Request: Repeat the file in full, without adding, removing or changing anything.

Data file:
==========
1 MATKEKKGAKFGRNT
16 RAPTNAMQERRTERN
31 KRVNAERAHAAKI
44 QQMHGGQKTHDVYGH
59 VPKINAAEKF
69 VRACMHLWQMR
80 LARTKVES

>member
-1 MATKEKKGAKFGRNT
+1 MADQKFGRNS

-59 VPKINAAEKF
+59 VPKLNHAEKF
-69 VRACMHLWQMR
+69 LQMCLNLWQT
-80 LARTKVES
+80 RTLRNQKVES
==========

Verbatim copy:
1 MATKEKKGAKFGRNT
16 RAPTNAMQERRTERN
31 KRVNAERAHAAKI
44 QQMHGGQKTHDVYGH
59 VPKINAAEKF
69 VRACMHLWQMR
80 LARTKVES

>member
-1 MATKEKKGAKFGRNT
+1 MADQKFGRNS

-59 VPKINAAEKF
+59 VPKLNHAEKF
-69 VRACMHLWQMR
+69 LQMCLNLWQT
-80 LARTKVES
+80 RTLRNQKVES